Solar storm headed straight for earth TODAY with scientists warning it could cause internet issues

By Michelle Cullen

Forecasters at the Space Weather Prediction Centre (SWPC) have issued a G2 geomagnetic storm warning for later today, October 11.

Solar storms are rated on a scale from G1 to G5, with one being the weakest and five being the strongest storm.

Experts expect the G2 storm to cause issues for billions of people as the power grid fluctuates and damages satellite operations.

In a statement, SWPC said: "Induced currents/power grid fluctuations can occur.

"High-latitude power systems may experience voltage alarms.

"Spacecraft – satellite orientation irregularities may occur, increased drag on low Earth-orbit satellites is possible.”

The sun is the primary cause of changes in space weather, with stormy weather occurring when its surface is more active than usual.

When the surface is more active, it sends streams of energised particles out in all directions. This can be seen through the Northern and Southern Lights.

Solar flare hitting Earth, computer artwork. (gettyimages.ie)

These energised particles create a beautiful aurora but can also be harmful to electronics, electrical grids and satellite and radio communications.

Aurora display over the glacier lagoon Jokulsarlon in Iceland. (gettyimages.ie)

Last month scientists warned that a solar storm could have detrimental effects on internet services.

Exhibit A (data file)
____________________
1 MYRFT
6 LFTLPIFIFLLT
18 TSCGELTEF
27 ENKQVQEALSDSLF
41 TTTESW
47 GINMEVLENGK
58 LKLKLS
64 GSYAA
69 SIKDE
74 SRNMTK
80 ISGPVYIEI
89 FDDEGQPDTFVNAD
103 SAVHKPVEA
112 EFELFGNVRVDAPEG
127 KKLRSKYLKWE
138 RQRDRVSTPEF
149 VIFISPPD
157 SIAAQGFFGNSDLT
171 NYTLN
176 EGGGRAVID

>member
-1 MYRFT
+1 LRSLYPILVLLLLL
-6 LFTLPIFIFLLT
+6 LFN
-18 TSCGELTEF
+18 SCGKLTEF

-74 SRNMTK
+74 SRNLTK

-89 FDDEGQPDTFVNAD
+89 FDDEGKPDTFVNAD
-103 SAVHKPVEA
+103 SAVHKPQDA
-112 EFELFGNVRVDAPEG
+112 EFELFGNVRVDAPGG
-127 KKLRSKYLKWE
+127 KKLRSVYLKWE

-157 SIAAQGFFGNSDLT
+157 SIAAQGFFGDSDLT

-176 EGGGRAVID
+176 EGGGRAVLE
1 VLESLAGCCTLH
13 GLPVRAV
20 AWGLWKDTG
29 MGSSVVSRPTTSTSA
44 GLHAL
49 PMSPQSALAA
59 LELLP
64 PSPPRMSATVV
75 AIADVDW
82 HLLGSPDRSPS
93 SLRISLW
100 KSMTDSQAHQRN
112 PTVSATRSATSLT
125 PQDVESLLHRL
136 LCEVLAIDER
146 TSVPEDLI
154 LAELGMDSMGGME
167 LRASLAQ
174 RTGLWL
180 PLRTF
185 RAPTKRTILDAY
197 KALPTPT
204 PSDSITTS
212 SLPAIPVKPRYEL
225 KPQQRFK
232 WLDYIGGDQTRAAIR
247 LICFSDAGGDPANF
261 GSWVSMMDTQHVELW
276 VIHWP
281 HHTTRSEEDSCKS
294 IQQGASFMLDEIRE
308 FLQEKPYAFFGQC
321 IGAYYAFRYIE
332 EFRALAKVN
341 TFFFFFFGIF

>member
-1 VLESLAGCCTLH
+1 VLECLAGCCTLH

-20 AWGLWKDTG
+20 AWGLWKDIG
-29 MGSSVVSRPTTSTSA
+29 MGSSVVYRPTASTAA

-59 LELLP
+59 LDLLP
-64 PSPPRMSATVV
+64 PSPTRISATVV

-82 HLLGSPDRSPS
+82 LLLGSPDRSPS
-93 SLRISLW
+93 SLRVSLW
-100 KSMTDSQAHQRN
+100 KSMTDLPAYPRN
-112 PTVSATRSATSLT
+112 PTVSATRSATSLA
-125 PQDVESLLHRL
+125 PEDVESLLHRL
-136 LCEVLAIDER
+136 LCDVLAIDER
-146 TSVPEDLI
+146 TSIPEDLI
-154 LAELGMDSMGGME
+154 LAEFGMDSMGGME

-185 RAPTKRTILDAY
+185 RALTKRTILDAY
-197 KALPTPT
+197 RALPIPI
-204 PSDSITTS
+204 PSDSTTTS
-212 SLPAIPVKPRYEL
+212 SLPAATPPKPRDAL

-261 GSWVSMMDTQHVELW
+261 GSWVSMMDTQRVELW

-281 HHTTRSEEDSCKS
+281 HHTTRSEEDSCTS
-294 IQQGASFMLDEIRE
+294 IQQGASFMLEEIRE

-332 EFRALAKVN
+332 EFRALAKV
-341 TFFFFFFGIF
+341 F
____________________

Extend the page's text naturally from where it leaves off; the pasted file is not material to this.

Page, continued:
Professor of Computer Science Sangeetha Abdu Jyothi has said even a few minutes of a global internet outage could be catastrophic.

In a worst-case scenario, a solar storm could lead to an internet outage that could last for days or even months.

Spaceweather.com reported that a "halo" coronal mass ejection (CME) had been identified.

They said: "This is called a 'halo CME' because CMEs heading directly for Earth seem to form a 360-degree halo around the Sun.

"CMEs heading directly away from Earth can form a halo, too, but that's another story."

"So far this year, dozens of CMEs have missed Earth. Many of them were near misses, provoking no more than minor geomagnetic unrest as they passed by.

"This time, however, the Sun is shooting straight."

Major solar storms have occurred in the past, but they happened before the technology revolution and the creation of the Internet, satellite technology and high-speed communications.

The most significant solar storm on record, known as the Carrington Event, occurred in 1859.


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